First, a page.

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THE MANUFACTURERS LIFE revocable agency by pointing out that the latter exercised control
INSURANCE CO. (PHILS.), INC. and RENATO A. VERGEL DE over him through directives regarding how to manage his area of
DIOS, January 25, 2011 responsibility and setting objectives for him relating to the business.
Tongko also claimed that his dismissal was without basis and he was
Doctrine: Labor law "control" do not merely relate to the not afforded due process. The NLRC ruled that there was an
mutually desirable result intended by the contractual relationship; employer-employee relationship as evidenced by De Dios's letter
they must have the nature of dictating the means and methods to which contained the manner and means by which Tongko should do
be employed in attaining the result. his work. The NLRC ruled in favor of Tongko, affirming the existence
of the employer-employee relationship.
The Court of Appeals, however, set aside the NLRC's ruling. It
Taking from the November 2008 decision, the facts are as applied the four-fold test for determining control and found the
follows: elements in this case to be lacking, basing its decision on the same
facts used by the NLRC. It found that Manulife did not exert control
Manufacturers Life Insurance, Co. is a domestic corporation over Tongko, there was no employer-employee relationship and
engaged in life insurance business. De Dios was its President and thus the NLRC did not have jurisdiction over the case.
Chief Executive Officer. Petitioner Tongko started his relationship
with Manulife in 1977 by virtue of a Career Agent's Agreement. The Supreme Court reversed the ruling of the Court of Appeals and
ruled in favor of Tongko. However, the Supreme Court issued
Pertinent provisions of the agreement state that the agent is an another Resolution dated June 29, 2010, reversing its decision.
independent contractor and nothing in the agreement shall be Tongko filed a motion for reconsideration, which is now the subject
construed or interpreted as creating an employer-employee of the instant case.
relationship between the company and the agent.
Sometime in 2001, De Dios addressed a letter to Tongko, then one
of the Metro North Managers, regarding meetings wherein De Dios Whether or not Supreme Court err in issuing the June 29, 2010
found Tongko's views and comments to be unaligned with the resolution, reversing its 2008 decision that there is employer-
directions the company was taking. De Dios also expressed his employee.
concern regarding the Metro North Managers' interpretation of the
company's goals. He maintains that Tongko's allegations are HELD:
unfounded. Some allegations state that some Managers are
unhappy with their earnings, that they're earning less than what No. Supreme Court finds no basis to reverse the June 29, 2010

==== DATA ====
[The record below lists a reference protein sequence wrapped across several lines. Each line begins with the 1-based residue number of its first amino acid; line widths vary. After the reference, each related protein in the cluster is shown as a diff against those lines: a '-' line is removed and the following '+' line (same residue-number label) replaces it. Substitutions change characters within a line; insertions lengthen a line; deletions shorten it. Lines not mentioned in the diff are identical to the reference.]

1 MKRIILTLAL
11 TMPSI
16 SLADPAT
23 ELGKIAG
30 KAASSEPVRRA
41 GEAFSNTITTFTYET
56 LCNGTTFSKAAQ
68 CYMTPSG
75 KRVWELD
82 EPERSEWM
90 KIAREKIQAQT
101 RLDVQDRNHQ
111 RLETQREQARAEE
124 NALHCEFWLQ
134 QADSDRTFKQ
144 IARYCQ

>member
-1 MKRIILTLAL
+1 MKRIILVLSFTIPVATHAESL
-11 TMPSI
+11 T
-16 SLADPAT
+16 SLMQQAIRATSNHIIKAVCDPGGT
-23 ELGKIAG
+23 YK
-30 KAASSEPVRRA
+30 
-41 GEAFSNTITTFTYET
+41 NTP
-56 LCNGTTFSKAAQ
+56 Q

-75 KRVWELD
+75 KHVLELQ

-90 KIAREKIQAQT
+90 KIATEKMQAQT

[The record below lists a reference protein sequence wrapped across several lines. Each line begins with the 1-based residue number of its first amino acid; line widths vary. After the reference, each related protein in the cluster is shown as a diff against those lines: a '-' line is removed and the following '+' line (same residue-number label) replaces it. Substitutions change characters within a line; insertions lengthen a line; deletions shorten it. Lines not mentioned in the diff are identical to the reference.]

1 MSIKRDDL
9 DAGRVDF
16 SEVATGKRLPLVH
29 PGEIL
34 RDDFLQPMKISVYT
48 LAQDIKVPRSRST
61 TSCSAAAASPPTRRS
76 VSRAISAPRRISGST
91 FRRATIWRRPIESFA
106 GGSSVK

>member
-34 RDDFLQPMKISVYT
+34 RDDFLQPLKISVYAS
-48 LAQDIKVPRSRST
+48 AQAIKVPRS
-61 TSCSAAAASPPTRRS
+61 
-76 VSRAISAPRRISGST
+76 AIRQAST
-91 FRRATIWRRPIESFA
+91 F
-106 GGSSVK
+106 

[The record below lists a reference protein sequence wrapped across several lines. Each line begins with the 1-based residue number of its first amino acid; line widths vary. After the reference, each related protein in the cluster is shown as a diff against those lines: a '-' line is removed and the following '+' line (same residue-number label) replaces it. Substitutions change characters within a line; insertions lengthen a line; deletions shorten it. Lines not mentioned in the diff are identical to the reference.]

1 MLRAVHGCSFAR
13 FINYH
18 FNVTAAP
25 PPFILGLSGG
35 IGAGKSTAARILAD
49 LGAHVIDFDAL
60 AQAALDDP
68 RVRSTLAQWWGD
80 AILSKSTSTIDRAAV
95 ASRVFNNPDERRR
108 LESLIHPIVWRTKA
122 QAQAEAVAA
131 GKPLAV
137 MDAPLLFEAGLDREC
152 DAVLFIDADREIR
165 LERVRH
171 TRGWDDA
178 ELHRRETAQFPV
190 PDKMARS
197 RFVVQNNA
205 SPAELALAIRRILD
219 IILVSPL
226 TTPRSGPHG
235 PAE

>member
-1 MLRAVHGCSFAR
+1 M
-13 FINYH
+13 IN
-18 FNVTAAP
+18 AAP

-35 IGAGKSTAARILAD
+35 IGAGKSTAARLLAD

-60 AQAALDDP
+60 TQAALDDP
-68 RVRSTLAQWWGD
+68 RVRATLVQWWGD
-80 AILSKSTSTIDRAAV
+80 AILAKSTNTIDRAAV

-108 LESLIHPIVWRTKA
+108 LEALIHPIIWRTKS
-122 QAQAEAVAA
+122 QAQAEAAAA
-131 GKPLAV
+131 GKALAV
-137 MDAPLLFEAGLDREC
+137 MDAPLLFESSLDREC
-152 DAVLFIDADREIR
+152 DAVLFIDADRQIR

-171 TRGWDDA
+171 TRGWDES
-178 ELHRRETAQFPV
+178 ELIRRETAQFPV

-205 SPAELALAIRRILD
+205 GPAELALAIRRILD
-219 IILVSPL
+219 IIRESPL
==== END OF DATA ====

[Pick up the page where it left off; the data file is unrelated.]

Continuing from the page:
they deserve and that these are the reasons why Tongko's division resolution setting aside the 2008 decision that an employer-
is unable to meet agency development objectives. However, not a employee relationship existed.
single Manager came forth to confirm these allegations. Finally, De
Dios related his worries about Tongko's inability to push for Control over the performance of the task of one providing service
company development and growth. both with respect to the means and manner, and the results of the
service is the primary element in determining whether an
De Dios subsequently sent Tongko a letter of termination in employment relationship exists. The Supreme Court ruled
accordance with Tongko's Agents Contract. Tongko filed a complaint petitioners Motion against his favor since he failed to show that the
with the NLRC against Manulife for illegal dismissal, alleging that he control Manulife exercised over him was the control required to exist
had an employer-employee relationship with De Dios instead of a in an employer-employee relationship; Manulifes control fell short
of this norm and carried only the characteristic of the relationship
between an insurance company and its agents, as defined by the
Insurance Code and by the law of agency under the Civil Code.

In the Supreme Courts June 29, 2010 Resolution, they noted that
there are built-in elements of control specific to an insurance
agency, which do not amount to the elements of control that
characterize an employment relationship governed by the Labor
Code. The Insurance Code provides definite parameters in the way
an agent negotiates for the sale of the companys insurance
products, his collection activities and his delivery of the insurance
contract or policy. They do not reach the level of control into the
means and manner of doing an assigned task that invariably
characterizes an employment relationship as defined by labor law.

The guidelines indicative of labor law "control" do not merely relate

to the mutually desirable result intended by the contractual
relationship; they must have the nature of dictating the means and
methods to be employed in attaining the result. Tested by this norm,
Manulifes instructions regarding the objectives and sales targets, in
connection with the training and engagement of other agents, are
among the directives that the principal may impose on the agent to
achieve the assigned tasks. They are targeted results that Manulife
wishes to attain through its agents. Manulifes codes of conduct,
likewise, do not necessarily intrude into the insurance agents
means and manner of conducting their sales. Codes of conduct are
norms or standards of behavior rather than employer directives into
how specific tasks are to be done.

In sum, the Supreme Court found absolutely no evidence of labor

law control.